Alba Ruzafa Martín, Bio-business student: I studied Biology back home in Madrid and after working in a lab for one year I decided that “lab-life” wasn’t for me. Then I decided that industry would be an interesting path to follow, so I started to look for a master’s and I found Bio-business at Birkbeck. For me, it was the perfect option. Not only because of the modules on offer but also because I needed (and still do need) to work full time.

For the first year and a half of the master’s I was a sales assistant, but the experience and knowledge I gained through the course has enabled me to get an internship in Imperial Innovations at Imperial College London, where I have been working for the last almost five months.

The best thing about studying in London for me is the number of different people you get to know. You learn something new every day, you can go to a new place every time you go out. I am not going to lie to you, the city is freaking expensive and sometimes it gets a bit hard. But for me, it has been totally worth it.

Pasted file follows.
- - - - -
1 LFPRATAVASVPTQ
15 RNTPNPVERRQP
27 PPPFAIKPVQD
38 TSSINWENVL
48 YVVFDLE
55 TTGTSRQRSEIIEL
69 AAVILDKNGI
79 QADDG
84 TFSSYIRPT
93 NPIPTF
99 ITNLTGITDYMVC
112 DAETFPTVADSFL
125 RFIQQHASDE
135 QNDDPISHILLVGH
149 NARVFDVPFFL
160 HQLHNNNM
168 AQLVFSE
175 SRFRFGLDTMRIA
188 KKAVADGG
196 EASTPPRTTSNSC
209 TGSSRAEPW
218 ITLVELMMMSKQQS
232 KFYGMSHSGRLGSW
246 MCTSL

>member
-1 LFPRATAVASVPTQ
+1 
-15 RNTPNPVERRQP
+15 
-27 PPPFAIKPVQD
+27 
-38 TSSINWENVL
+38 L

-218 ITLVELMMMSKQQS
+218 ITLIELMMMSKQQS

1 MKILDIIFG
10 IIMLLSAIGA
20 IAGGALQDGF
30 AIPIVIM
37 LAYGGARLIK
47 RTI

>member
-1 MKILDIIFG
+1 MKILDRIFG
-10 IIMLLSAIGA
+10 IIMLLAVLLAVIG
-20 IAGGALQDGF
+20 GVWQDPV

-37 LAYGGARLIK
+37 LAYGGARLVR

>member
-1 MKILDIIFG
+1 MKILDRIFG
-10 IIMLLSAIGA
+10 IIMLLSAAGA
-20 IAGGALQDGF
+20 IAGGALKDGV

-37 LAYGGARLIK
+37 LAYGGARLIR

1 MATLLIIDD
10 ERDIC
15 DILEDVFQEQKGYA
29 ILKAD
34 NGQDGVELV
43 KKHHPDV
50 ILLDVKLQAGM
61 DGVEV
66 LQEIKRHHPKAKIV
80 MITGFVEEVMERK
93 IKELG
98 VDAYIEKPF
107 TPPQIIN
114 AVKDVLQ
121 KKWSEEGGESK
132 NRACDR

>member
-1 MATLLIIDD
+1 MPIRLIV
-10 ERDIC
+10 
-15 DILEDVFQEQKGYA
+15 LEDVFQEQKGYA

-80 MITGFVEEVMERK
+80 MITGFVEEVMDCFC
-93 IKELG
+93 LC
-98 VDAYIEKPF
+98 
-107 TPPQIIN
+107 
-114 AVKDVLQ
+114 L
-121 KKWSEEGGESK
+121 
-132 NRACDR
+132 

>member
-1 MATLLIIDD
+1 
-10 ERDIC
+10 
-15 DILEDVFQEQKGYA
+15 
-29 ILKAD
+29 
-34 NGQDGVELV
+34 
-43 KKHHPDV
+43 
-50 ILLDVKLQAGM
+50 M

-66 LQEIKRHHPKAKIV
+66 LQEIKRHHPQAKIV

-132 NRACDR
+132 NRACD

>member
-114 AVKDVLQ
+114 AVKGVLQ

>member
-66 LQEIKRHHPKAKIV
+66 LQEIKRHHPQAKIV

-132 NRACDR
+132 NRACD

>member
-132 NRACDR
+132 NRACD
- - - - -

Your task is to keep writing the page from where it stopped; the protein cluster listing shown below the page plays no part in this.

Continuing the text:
Igor Smyriov, Bio-business alumnus: I had been looking for a master’s degree in business with a focus on biotech and life science for more than two years before I found the MSc Bio-business at Birkbeck. It had everything I was looking for: the option to study part-time in the evening, the central London location, and a huge variety of modules to study.

I was surprised to find so many highly regarded industry professionals, as well as Birkbeck academics, involved in delivering the modules and have opportunities to network with them.

The opportunity to learn entrepreneurial business skills in the life sciences sector was essential to my choice to study Bio-business. My degree has made me much more confident in understanding the business area of the subject. I was offered a few opportunities to join start-ups as a business advisor, and now have secured a role as a manager, so I have left my lab role.

London is a hub for all-around development and all industries. All world leading companies have offices in London or around it. You have the opportunity to meet and establish good relationships with international professionals coming to London for conferences or meetings.  And because Birkbeck students study in the evenings, you can be involved in daily London life.

Romina Durigon, Bio-business student: I was drawn to Bio-business by the desire to gain a deeper knowledge of the biotech and pharma sectors while networking and connecting with some of the most important companies and not-for-profit organisations in the UK.